Offline ScarletSwordfish

  • Thread Starter
  • Posts: 5
Re: AEK II Split
« Reply #5 on: Tue, 11 February 2020, 17:41:22 »
It's been a couple months since I last posted but I've done a lot of work on this in that time.

To try to get accurate profiles of the keycaps, I attached a slider to one of each row, taped it to a vertical surface (the edge of a VHS cassette was the handiest one I could find), placed it on my scanner and scanned it at 600 dpi; I then traced the scans in Illustrator. I then drew the switch housings based on dimensions in an old Alps catalog. This let me draw the plate profile with the angles and depths necessary to create a nice smooth contour between the cap tops.
235614-0

I've been creating schematics in Illustrator, exporting them to DXF format, importing them into SketchUp, and extruding them to make my basic plate and bezel models. It doesn't give the most precise result, and there's still a lot of manual tweaking necessary, but it's a quick and dirty way to make the basic shapes to build around.
235616-1235618-2

A couple weeks ago I got a small test print done at my local library. It's really cool seeing an idea of yours take physical form. I desoldered a few switches from the donor board (I pulled switches that I'm NOT using just in case i damaged them, as this was my first time every trying to desolder something) and test fitted them along with the caps. This was just a single column to make sure the switches fit right and my keycaps weren't colliding with each other or the bezels. Form wise it was very good, I just want to make the bottom row switch sit about 1mm deeper so it's not taller than the next row, and raise the top bezel a couple mm. I've made these modifications to my schematic and am working on a revised model. My next test print will be a full left hand upper case & plate.
235620-3235622-4

The holes for the switches were very tight and I needed to scrape the edges down a bit to be able to squeeze them in. Even so, the keycap mounts are even tighter and I was not able to remove the caps without yanking the switch out of the hole. I'm worried that on the finihed board, if I want to remove the caps for cleaning I will end up pulling out the switch and the handwiring along with it. Does anyone have any suggestions on how to keep the switches securely in the plate?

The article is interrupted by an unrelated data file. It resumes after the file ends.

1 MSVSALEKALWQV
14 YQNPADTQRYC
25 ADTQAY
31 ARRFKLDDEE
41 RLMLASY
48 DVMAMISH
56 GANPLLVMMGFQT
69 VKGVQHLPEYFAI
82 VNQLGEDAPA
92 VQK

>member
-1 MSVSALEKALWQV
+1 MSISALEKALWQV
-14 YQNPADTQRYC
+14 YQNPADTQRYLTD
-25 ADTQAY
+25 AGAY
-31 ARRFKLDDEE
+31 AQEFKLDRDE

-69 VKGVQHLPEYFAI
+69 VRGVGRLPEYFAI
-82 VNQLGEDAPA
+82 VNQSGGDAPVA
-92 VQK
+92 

« Last Edit: Tue, 11 February 2020, 17:49:04 by ScarletSwordfish »

Offline nevin

  • Posts: 646
  • Location: US
Re: AEK II Split
« Reply #6 on: Tue, 11 February 2020, 18:03:47 »
NICE WORK! i know that wasn't easy, but necessary to use the the complete set, looks like your using the rotated F-row as well?

- please post your findings, what your measurements were or what the offset is, would be very handy for anyone else using these caps.

thanks @ScarletSwordfish !

a lot of people will glue the switch bases in place (you can always open the top of alps switches, even when in a plate) when placing into a 3d print/plate, but if you're using these caps on these switches, you probably won't be changing cap sets, as these are extremely unique because of the case they originally came in and the varying heights. this isn't the only apple board to do varying cap height but i'm sure the others do not use the same offset (IIgs keyboard is another i'm thinking of )

most other alps caps are not offset like this.
« Last Edit: Tue, 11 February 2020, 23:16:53 by nevin »
Keeb.io Viterbi, Apple m0110, Apple m0120, Apple m0110a, Apple 658-4081, Apple M1242, Apple AEK II, MK96, GH60/Pure, Cherry g84-4100, Adesso AKP-220B, Magicforce 68

Offline Quercus

  • Posts: 13
  • I have not been murdered.
Re: AEK II Split
« Reply #7 on: Tue, 11 February 2020, 21:24:31 »
Very cool! You can epoxy or superglue the switches to the plates to make pulling the keycaps less risky. The keycaps might loosen up  a bit with a few mount and removals, so you can try that before mounting to the plates. I'm excited for you! Keep up that deep dive. This will be awesome.